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Tag Archives | Japanese

The Theory of Monopoly Capitalism (New Edition)

In 1966, Paul Baran and Paul Sweezy published Monopoly Capital, a monumental work of economic theory and social criticism that sought to reveal the basic nature of the capitalism of their time. Their theory, and its continuing elaboration by Sweezy, Harry Magdoff, and others in Monthly Review magazine, influenced generations of radical and heterodox economists. […]

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Marx’s Grundrisse and the Ecological Contradictions of Capitalism

Nevertheless, because Marx’s overall critique of political economy remained unfinished, these and other aspects of his larger materialist conception of nature and history were incompletely developed – even in those works, such as Capital, volume 1, published in his lifetime. Moreover, the relation of his developed political–economic critique in Capital to the wider corpus of […]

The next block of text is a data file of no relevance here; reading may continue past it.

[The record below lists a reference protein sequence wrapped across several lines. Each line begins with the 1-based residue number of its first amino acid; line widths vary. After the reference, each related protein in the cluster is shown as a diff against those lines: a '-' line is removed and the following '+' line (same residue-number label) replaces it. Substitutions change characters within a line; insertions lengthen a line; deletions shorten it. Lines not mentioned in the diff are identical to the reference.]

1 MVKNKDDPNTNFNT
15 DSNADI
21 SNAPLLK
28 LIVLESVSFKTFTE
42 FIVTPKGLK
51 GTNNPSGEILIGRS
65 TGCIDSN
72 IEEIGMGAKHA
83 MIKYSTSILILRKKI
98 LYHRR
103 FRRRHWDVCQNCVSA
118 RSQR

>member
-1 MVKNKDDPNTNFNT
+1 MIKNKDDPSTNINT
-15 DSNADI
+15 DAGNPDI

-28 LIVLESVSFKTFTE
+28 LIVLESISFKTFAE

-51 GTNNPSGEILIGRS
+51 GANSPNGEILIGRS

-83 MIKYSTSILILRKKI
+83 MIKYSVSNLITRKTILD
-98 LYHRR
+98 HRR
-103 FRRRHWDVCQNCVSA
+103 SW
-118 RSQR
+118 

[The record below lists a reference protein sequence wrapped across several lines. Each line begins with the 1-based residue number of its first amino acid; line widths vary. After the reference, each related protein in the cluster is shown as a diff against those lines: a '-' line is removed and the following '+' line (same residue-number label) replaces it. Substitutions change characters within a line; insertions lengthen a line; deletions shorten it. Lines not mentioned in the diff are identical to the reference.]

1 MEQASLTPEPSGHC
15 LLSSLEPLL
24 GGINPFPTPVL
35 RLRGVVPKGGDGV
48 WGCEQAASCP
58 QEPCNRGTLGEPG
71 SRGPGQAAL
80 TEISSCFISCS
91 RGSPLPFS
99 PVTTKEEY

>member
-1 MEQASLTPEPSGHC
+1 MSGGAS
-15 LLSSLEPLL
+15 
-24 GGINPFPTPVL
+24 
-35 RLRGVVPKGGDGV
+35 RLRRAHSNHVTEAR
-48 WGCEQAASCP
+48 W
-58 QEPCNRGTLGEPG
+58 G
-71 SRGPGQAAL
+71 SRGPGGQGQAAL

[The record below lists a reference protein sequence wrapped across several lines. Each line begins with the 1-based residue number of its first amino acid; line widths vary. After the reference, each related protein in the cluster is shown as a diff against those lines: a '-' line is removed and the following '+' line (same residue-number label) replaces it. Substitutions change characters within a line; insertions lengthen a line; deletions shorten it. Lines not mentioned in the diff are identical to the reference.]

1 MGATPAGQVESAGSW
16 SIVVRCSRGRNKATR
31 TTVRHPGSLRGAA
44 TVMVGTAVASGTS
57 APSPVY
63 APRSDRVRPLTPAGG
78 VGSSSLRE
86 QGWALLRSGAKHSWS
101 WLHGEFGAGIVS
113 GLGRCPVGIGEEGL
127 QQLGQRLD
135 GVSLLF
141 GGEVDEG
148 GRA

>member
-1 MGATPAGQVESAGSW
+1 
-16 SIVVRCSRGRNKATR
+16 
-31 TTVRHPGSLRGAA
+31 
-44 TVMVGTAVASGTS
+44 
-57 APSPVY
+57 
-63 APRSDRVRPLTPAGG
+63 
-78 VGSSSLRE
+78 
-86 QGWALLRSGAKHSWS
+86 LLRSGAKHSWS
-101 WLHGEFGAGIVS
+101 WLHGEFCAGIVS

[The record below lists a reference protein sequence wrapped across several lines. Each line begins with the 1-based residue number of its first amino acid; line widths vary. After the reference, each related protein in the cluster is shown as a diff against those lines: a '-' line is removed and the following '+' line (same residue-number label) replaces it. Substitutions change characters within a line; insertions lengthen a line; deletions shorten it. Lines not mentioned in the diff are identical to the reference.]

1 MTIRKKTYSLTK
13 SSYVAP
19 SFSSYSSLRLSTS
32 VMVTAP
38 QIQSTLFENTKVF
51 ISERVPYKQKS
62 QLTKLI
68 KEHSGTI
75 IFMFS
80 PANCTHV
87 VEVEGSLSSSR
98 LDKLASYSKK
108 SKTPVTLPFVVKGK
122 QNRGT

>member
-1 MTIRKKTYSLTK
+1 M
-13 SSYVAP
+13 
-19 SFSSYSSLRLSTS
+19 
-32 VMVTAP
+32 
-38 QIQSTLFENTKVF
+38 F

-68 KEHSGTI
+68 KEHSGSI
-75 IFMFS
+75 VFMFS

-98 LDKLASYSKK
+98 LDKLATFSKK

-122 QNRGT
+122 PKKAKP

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Naked Imperialism

During the Cold War years, mainstream commentators were quick to dismiss the idea that the United States was an imperialist power. Even when U.S. interventions led to the overthrow of popular governments, as in Iran, Guatemala, or the Congo, or wholesale war, as in Vietnam, this fiction remained intact. During the 1990s and especially since […]

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Empire of Barbarism

“A new age of barbarism is upon us.” These were the opening words of an editorial in the September 20, 2004, issue of Business Week clearly designed to stoke the flames of anti-terrorist hysteria. Pointing to the murder of schoolchildren in Russia, women and children killed on buses in Israel, the beheading of American, Turkish, […]

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